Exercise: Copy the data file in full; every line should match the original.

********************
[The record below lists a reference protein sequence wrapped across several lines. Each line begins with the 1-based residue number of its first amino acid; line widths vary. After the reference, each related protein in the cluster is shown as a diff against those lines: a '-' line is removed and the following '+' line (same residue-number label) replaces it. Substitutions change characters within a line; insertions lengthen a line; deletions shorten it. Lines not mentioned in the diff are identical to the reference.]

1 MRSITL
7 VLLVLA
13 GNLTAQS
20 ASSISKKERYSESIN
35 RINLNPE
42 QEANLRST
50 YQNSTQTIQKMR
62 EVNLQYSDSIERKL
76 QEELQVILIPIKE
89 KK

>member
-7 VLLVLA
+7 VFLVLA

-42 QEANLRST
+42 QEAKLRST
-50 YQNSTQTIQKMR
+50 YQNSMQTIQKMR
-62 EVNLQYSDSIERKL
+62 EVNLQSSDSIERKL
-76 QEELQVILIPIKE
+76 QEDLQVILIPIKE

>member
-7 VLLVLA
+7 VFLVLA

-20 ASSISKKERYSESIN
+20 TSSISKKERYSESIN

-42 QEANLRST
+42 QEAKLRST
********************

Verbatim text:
[The record below lists a reference protein sequence wrapped across several lines. Each line begins with the 1-based residue number of its first amino acid; line widths vary. After the reference, each related protein in the cluster is shown as a diff against those lines: a '-' line is removed and the following '+' line (same residue-number label) replaces it. Substitutions change characters within a line; insertions lengthen a line; deletions shorten it. Lines not mentioned in the diff are identical to the reference.]

1 MRSITL
7 VLLVLA
13 GNLTAQS
20 ASSISKKERYSESIN
35 RINLNPE
42 QEANLRST
50 YQNSTQTIQKMR
62 EVNLQYSDSIERKL
76 QEELQVILIPIKE
89 KK

>member
-7 VLLVLA
+7 VFLVLA

-42 QEANLRST
+42 QEAKLRST
-50 YQNSTQTIQKMR
+50 YQNSMQTIQKMR
-62 EVNLQYSDSIERKL
+62 EVNLQSSDSIERKL
-76 QEELQVILIPIKE
+76 QEDLQVILIPIKE

>member
-7 VLLVLA
+7 VFLVLA

-20 ASSISKKERYSESIN
+20 TSSISKKERYSESIN

-42 QEANLRST
+42 QEAKLRST